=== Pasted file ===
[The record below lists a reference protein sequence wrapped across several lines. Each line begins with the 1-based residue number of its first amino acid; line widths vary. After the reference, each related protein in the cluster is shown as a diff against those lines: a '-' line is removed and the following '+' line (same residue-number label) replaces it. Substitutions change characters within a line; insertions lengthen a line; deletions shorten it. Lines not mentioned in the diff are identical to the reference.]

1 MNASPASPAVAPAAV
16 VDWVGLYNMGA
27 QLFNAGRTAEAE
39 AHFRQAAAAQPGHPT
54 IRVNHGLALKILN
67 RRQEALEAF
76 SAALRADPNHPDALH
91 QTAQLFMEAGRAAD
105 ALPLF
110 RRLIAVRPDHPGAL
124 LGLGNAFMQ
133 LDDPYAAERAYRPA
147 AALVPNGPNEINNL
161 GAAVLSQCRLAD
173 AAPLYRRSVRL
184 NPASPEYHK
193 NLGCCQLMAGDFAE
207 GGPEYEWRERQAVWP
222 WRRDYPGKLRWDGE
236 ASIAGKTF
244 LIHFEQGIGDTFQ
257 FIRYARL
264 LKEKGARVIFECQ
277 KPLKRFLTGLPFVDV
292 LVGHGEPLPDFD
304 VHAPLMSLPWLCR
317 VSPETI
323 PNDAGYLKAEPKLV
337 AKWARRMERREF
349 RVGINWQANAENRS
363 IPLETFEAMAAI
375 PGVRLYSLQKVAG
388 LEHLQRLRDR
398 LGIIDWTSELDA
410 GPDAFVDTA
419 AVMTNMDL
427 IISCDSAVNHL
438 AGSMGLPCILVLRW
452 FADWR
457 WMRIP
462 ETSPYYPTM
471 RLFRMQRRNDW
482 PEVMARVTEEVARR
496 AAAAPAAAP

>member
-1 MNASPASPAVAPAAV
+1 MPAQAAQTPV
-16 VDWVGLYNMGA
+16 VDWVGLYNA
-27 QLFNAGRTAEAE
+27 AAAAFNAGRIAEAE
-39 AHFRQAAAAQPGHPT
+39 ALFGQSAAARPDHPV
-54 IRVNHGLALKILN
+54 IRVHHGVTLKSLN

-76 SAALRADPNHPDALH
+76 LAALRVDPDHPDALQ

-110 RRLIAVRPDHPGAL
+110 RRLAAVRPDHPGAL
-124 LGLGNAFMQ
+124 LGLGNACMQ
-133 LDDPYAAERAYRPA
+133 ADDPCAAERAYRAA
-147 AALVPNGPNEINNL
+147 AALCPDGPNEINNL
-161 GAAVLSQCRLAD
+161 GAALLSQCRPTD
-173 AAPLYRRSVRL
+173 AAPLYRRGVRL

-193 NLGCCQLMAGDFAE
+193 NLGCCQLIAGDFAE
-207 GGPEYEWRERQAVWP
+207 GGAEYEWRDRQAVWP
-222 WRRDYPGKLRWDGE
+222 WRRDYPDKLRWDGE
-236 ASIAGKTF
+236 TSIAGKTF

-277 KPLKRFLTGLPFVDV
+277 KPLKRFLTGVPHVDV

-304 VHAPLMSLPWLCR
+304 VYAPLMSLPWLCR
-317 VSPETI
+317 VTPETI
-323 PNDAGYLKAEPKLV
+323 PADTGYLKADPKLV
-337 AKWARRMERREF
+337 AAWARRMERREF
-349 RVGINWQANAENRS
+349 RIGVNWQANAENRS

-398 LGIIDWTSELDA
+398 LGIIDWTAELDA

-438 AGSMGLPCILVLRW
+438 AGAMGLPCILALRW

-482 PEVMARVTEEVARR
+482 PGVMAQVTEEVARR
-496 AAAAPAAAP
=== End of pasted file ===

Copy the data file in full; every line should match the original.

[The record below lists a reference protein sequence wrapped across several lines. Each line begins with the 1-based residue number of its first amino acid; line widths vary. After the reference, each related protein in the cluster is shown as a diff against those lines: a '-' line is removed and the following '+' line (same residue-number label) replaces it. Substitutions change characters within a line; insertions lengthen a line; deletions shorten it. Lines not mentioned in the diff are identical to the reference.]

1 MNASPASPAVAPAAV
16 VDWVGLYNMGA
27 QLFNAGRTAEAE
39 AHFRQAAAAQPGHPT
54 IRVNHGLALKILN
67 RRQEALEAF
76 SAALRADPNHPDALH
91 QTAQLFMEAGRAAD
105 ALPLF
110 RRLIAVRPDHPGAL
124 LGLGNAFMQ
133 LDDPYAAERAYRPA
147 AALVPNGPNEINNL
161 GAAVLSQCRLAD
173 AAPLYRRSVRL
184 NPASPEYHK
193 NLGCCQLMAGDFAE
207 GGPEYEWRERQAVWP
222 WRRDYPGKLRWDGE
236 ASIAGKTF
244 LIHFEQGIGDTFQ
257 FIRYARL
264 LKEKGARVIFECQ
277 KPLKRFLTGLPFVDV
292 LVGHGEPLPDFD
304 VHAPLMSLPWLCR
317 VSPETI
323 PNDAGYLKAEPKLV
337 AKWARRMERREF
349 RVGINWQANAENRS
363 IPLETFEAMAAI
375 PGVRLYSLQKVAG
388 LEHLQRLRDR
398 LGIIDWTSELDA
410 GPDAFVDTA
419 AVMTNMDL
427 IISCDSAVNHL
438 AGSMGLPCILVLRW
452 FADWR
457 WMRIP
462 ETSPYYPTM
471 RLFRMQRRNDW
482 PEVMARVTEEVARR
496 AAAAPAAAP

>member
-1 MNASPASPAVAPAAV
+1 MPAQAAQTPV
-16 VDWVGLYNMGA
+16 VDWVGLYNA
-27 QLFNAGRTAEAE
+27 AAAAFNAGRIAEAE
-39 AHFRQAAAAQPGHPT
+39 ALFGQSAAARPDHPV
-54 IRVNHGLALKILN
+54 IRVHHGVTLKSLN

-76 SAALRADPNHPDALH
+76 LAALRVDPDHPDALQ

-110 RRLIAVRPDHPGAL
+110 RRLAAVRPDHPGAL
-124 LGLGNAFMQ
+124 LGLGNACMQ
-133 LDDPYAAERAYRPA
+133 ADDPCAAERAYRAA
-147 AALVPNGPNEINNL
+147 AALCPDGPNEINNL
-161 GAAVLSQCRLAD
+161 GAALLSQCRPTD
-173 AAPLYRRSVRL
+173 AAPLYRRGVRL

-193 NLGCCQLMAGDFAE
+193 NLGCCQLIAGDFAE
-207 GGPEYEWRERQAVWP
+207 GGAEYEWRDRQAVWP
-222 WRRDYPGKLRWDGE
+222 WRRDYPDKLRWDGE
-236 ASIAGKTF
+236 TSIAGKTF

-277 KPLKRFLTGLPFVDV
+277 KPLKRFLTGVPHVDV

-304 VHAPLMSLPWLCR
+304 VYAPLMSLPWLCR
-317 VSPETI
+317 VTPETI
-323 PNDAGYLKAEPKLV
+323 PADTGYLKADPKLV
-337 AKWARRMERREF
+337 AAWARRMERREF
-349 RVGINWQANAENRS
+349 RIGVNWQANAENRS

-398 LGIIDWTSELDA
+398 LGIIDWTAELDA

-438 AGSMGLPCILVLRW
+438 AGAMGLPCILALRW

-482 PEVMARVTEEVARR
+482 PGVMAQVTEEVARR
-496 AAAAPAAAP